Focusing in Ireland

Sensed Ecology - Recovering the green breath as nature beings
by Marta Fabregat

I was fortunate to give my first presentation on Sensed Ecology at this year’s Felt Sense Conference.

Sensed Ecology is a term that is in emerging evolution and continues to be evolving in its philosophical findings, which I found fun to start sharing something that I am deeply passionate about and that I live and research in my everyday life through Focusing and TAE.

Whether we are aware of it or not, since childhood we have been conditioned to distance ourselves from the most organic reciprocity with the elements of nature and the relationships of support, exchange, and progression that exist in contact with the ecosystem to which we belong. Sensed Ecology is a term that I am using to describe how there is an innate belonging to nature as human beings and how Focusing is guiding our next steps towards recovering the green breath that we truly are. It is remarkable to notice how Focusing and Gene Gendlin’s deep vision was and still is an ongoing initiation into a conscious relationship with self, others, and the environment that will inspire new steps for forward growth.

From Gene Gendlin's work on Five Philosophical Talking Points (Gene Gendlin’s article Five philosophical talking points to communicate with colleagues that do not know yet Focusing) I found that these 5 points were supportive of my theory in Sensed Ecology and how we can recover the ability to function more as part of the green world we are by reconnecting and aligning our sensing capacity to that of nature.

1. Experiential Intricacy
Ecology opens us to perceive the relationship of organisms to one another and their physical surroundings, including us there. How they interact and how they are finding their next step in the relationship. Pausing - slowing down - noticing - feeling the the aliveness of the whole with us there.

2. New linguistic expressions are possible
A Felt sense implies language, not necessarily our known language but one that is still not in words. It might not even mean that it will be in words as we know them.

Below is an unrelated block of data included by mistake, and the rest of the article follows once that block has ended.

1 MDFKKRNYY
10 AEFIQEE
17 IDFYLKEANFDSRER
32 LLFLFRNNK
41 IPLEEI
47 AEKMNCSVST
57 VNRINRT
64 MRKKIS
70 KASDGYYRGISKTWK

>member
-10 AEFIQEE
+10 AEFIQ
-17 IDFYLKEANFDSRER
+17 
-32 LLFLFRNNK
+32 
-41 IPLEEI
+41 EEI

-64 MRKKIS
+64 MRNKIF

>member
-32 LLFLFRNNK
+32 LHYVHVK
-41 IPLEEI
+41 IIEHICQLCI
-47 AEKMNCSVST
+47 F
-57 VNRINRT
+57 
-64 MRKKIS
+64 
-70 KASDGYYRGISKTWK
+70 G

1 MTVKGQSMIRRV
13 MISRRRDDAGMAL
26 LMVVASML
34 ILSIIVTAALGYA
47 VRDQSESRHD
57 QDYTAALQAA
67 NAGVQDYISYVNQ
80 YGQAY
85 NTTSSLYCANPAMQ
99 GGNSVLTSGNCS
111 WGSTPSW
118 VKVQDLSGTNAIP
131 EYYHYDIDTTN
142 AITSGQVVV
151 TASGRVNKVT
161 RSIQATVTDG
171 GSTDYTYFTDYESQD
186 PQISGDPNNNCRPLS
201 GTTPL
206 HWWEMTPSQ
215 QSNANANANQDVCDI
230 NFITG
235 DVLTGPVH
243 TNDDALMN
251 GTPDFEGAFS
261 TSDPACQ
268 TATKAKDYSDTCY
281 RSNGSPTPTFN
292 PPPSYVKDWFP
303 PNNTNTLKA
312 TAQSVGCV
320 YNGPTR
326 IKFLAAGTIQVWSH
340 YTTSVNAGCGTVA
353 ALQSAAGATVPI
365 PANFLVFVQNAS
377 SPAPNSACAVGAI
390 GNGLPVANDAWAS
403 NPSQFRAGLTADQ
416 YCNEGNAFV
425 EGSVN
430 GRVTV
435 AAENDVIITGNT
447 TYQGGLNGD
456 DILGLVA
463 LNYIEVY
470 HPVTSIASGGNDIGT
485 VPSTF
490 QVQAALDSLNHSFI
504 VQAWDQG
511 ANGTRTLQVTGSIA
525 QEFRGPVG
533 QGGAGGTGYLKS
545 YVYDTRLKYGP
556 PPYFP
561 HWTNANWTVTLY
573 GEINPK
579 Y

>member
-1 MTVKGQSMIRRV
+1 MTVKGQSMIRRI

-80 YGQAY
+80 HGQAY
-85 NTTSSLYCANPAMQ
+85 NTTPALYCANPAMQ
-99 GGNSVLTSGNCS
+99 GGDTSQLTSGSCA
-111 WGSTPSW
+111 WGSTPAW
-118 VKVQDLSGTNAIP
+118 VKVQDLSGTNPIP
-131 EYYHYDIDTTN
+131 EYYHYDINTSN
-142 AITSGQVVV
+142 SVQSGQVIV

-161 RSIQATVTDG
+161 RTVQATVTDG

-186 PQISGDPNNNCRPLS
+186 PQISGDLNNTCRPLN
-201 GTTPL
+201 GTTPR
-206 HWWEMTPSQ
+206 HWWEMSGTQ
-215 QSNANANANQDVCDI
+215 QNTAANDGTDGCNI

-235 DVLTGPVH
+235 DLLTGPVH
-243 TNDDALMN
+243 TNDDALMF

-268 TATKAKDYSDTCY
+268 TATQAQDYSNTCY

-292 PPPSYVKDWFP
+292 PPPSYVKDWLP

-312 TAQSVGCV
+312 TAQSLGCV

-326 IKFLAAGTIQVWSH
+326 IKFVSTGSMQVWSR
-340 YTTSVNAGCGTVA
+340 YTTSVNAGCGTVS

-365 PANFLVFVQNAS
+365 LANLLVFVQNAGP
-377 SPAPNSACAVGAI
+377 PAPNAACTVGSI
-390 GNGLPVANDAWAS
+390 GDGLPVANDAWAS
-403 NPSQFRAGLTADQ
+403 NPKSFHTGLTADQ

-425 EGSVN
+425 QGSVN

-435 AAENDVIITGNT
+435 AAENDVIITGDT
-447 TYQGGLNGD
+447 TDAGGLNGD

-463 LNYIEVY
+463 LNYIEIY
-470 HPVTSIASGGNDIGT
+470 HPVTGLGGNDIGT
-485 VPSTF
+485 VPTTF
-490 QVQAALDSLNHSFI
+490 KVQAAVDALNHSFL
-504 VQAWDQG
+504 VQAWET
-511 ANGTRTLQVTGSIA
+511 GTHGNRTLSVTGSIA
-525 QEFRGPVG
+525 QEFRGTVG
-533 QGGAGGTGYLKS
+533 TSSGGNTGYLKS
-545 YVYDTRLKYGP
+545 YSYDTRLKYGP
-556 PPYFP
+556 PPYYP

3. Interaction is first
As we start noticing and sensing from our experience in the present moment, life happens as being part and with the whole, forward steps start coming from an Ordinary Mind and a greater sense of being alive.

4. Experiencing is intrinsically a valuing
As we interact with our environment and life**, we cross.** Focusing invites us to listen with big ears, big eyes, great contact, and with a subtle sensitivity in our sense of smell and taste...maybe more is there that is leaning towards listening and crossing.
This requires radical humility and compassionate belonging as a new language emerges from the crossing point.

5. Thinking can be at the point of emergence of new forms
Sensing our innate ecology, our ordinariness in living moment by moment in contact with the present moment, it offers a greater landscape to carry forward as part of a greater order of things. From what we say, from what we know and have acquired from our learning experiences in our societies, cultures, and all that is from the implicit intricacy of being alive, new emergent communication, and the co-creative process becomes available for the whole. Interbeing. 

This is a call to remember and to become nature, to find out our ceremony, and to legitimate our felt sensing from within our experience. From that place that is guiding us. Reclaiming back our innate relationship with the green world from our bodies in contact with all that is.

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